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Proposed ordinance puts charter schools at odds with neighborhoods

Monday, May 23, 2016 by Vicky Garza

Though they gave it a shot, members of the Planning Commission’s Committee on Codes and Ordinances were unable to reach an agreement on what to do with the draft ordinance that would remove site development plan exemptions for charter schools.

Andrew Linseisen, the Land Use Review Division manager in the city’s Development Services Department, told the commission that the ordinance was intended to make the rules for all public schools the same.

It may sound simple, but it has been shown to be a divisive issue and one that is complicated to incorporate into city code.

Linseisen told the committee that that process was “not simple, not easy and not clean.”

“This effort eliminates the blanket exemption and mirrors the terms (public schools must follow) in interlocal agreements,” said Assistant City Attorney Brent Lloyd. “We did the best we can in a fair and even-handed manner.”

After hearing from all the stakeholders in the room, committee members voted 2-1 to move the ordinance along, with Commissioner James Schissler voting against and Commissioner Fayez Kazi absent. However, since one member was missing, the vote had to be unanimous to move forward; therefore, city staff is allowed to do what it wants with the draft.

“This ordinance is very emotional for people in that it can erroneously be framed in the charters versus traditional public school arguments,” Commissioner Nuria Zaragoza told the Monitor. “The reality is that we are currently out of compliance with a state law that requires that we treat open enrollment charters and traditional public schools the same in regards to zoning and site development standards.

“Even though it is likely that neither side will be totally happy with the final result, the ordinance proposed by staff is getting as close as it can to the requirement of equal treatment in zoning and site development regulations,” Zaragoza said.

Commissioner Patricia Seeger also shared her reason for voting in favor of the ordinance. “Charter schools today are not subject to any school districts’ interlocal agreements. They operate outside of Austin’s site development regulations placed on much development in Austin. I believe this proposed code amendment will rein in the offensive development adjacent to residential properties.”

Schissler, who voted against recommending the ordinance, told the Monitor that his main issue was the impervious cover restrictions because they would require charter schools to buy a lot more land. “They do not have the resources to pass bonds to buy property like public schools do,” he said. He added that he would like to see them fast-tracked through the site plan process given their restricted timeline.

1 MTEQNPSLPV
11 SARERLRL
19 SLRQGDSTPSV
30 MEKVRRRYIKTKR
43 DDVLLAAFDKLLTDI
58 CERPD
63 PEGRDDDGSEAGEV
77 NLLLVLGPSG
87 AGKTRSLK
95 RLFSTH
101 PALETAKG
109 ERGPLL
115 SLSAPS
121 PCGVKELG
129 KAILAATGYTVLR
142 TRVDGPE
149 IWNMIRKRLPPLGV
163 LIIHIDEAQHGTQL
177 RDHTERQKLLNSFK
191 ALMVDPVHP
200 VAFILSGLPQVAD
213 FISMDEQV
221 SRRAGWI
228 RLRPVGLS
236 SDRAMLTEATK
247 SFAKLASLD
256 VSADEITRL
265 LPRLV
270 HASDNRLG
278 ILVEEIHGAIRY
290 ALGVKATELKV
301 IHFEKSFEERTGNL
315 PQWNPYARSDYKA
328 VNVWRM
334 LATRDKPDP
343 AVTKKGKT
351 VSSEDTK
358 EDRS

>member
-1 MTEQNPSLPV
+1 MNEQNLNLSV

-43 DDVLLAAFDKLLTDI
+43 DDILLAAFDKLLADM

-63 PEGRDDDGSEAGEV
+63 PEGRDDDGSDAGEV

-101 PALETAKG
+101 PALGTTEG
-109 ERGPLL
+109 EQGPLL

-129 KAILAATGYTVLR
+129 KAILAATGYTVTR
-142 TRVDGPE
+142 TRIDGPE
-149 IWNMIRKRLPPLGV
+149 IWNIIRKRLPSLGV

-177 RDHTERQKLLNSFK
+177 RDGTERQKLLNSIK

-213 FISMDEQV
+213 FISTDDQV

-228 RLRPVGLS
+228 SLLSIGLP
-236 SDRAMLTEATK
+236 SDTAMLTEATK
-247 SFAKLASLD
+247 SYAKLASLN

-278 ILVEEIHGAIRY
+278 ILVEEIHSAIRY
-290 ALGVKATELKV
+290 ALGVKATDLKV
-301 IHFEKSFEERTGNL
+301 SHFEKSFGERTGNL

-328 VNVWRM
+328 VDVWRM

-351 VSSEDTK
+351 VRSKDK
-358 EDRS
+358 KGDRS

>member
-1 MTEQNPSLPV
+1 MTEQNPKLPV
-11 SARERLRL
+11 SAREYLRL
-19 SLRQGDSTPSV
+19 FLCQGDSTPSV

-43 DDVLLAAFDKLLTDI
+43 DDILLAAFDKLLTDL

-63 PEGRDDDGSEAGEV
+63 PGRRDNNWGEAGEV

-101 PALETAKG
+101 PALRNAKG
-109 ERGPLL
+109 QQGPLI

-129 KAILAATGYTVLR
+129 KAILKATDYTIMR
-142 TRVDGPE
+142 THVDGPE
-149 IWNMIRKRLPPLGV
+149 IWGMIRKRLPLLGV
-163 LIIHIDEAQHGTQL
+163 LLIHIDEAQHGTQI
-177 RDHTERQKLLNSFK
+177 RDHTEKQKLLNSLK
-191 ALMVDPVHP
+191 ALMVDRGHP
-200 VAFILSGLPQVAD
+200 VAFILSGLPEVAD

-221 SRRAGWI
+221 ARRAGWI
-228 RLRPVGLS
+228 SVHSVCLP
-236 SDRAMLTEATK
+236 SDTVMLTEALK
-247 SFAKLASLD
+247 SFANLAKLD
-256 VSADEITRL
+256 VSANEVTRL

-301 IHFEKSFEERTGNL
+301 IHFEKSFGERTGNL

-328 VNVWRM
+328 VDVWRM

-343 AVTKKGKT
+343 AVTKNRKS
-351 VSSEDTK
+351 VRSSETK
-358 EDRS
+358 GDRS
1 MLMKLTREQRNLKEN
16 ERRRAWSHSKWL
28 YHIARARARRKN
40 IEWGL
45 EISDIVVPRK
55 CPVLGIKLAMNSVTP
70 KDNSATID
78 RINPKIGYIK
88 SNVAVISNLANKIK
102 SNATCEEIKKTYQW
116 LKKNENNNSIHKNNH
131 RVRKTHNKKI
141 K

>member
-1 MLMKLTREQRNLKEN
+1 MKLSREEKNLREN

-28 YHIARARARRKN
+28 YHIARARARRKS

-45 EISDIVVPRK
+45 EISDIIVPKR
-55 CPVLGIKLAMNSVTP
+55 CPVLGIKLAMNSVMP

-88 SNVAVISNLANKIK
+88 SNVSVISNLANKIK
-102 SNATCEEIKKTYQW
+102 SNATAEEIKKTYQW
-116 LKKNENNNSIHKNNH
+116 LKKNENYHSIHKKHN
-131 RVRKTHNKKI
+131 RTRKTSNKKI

However, charter school proponents say that there is no equality with this ordinance because charter schools do not receive any money for facilities.

Kathleen Zimmermann, executive director for NYOS Charter School, said that the school cannot afford the proposed land development code regulations.

“What looks like parity on paper is not parity in real life,” said Zimmermann. “We’d love to have a beautiful campus, but we get $1,400 less per student per year (compared to public schools). We compromise — (we) do yoga in the hallway and play soccer in the water retention pond.”

Prominent Austin attorney David Armbrust, representing a coalition of charter schools, called the funding disparity unfair. “Charters don’t get money for facilities, so that comes out of the classroom,” he said.

Additionally, charter schools have only two years to build a school once they receive approval from the state. That tight schedule doesn’t leave much room for the additional time that going through the city’s site development process takes.

“We understand it’s a challenge,” said Linseisen. “We don’t have a good answer for them on how to expedite our process. We can work with them on it.”

However, that timeline is even tighter in real life, according to Traci Berry, senior vice president of community engagement at Goodwill Central Texas, which operates the Goodwill Excel Center to help adults earn high school diplomas. “We were approved in April and had to open the following August — not a full two years,” she said.

To supporters of the ordinance, it is not about financial equity, children or schools.

“State law says that we have to treat them equally for zoning,” said Susan Moffat, a community activist and former researcher at the Texas Legislature. “Under the current loophole, they could build a giant structure that could close the next week,” she said.

“This is about leveling the playing field of building standards that everyone has to adhere to; how it affects our neighborhoods and our people,” Mary Ingle, president of the Austin Neighborhoods Council, told the Monitor. “I hope this gets resolved quickly before another neighborhood has to suffer this egregiousness.”

Staff will bring the ordinance before the Planning Commission at its May 24 meeting without a recommendation. It is scheduled to go before the full City Council on June 9.

Photo by Alan ChiaLego Color Bricks, CC BY-SA 2.0, https://commons.wikimedia.org/w/index.php?curid=6068229

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